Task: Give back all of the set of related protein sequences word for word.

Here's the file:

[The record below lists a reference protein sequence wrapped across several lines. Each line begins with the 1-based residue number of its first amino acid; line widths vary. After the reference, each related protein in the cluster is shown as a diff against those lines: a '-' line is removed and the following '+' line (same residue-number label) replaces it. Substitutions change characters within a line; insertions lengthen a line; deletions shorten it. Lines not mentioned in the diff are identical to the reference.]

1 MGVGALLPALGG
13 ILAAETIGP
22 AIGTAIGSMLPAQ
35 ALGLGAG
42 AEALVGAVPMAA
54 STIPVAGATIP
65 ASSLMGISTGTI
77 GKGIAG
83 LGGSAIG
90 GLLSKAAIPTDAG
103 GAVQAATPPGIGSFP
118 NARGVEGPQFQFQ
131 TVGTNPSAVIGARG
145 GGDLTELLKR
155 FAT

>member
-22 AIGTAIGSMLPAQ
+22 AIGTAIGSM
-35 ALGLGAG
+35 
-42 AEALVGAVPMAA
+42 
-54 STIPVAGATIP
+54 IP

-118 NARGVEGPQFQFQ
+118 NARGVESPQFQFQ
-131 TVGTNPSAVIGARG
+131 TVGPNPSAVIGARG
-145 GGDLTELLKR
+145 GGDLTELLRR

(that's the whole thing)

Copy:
[The record below lists a reference protein sequence wrapped across several lines. Each line begins with the 1-based residue number of its first amino acid; line widths vary. After the reference, each related protein in the cluster is shown as a diff against those lines: a '-' line is removed and the following '+' line (same residue-number label) replaces it. Substitutions change characters within a line; insertions lengthen a line; deletions shorten it. Lines not mentioned in the diff are identical to the reference.]

1 MGVGALLPALGG
13 ILAAETIGP
22 AIGTAIGSMLPAQ
35 ALGLGAG
42 AEALVGAVPMAA
54 STIPVAGATIP
65 ASSLMGISTGTI
77 GKGIAG
83 LGGSAIG
90 GLLSKAAIPTDAG
103 GAVQAATPPGIGSFP
118 NARGVEGPQFQFQ
131 TVGTNPSAVIGARG
145 GGDLTELLKR
155 FAT

>member
-22 AIGTAIGSMLPAQ
+22 AIGTAIGSM
-35 ALGLGAG
+35 
-42 AEALVGAVPMAA
+42 
-54 STIPVAGATIP
+54 IP

-118 NARGVEGPQFQFQ
+118 NARGVESPQFQFQ
-131 TVGTNPSAVIGARG
+131 TVGPNPSAVIGARG
-145 GGDLTELLKR
+145 GGDLTELLRR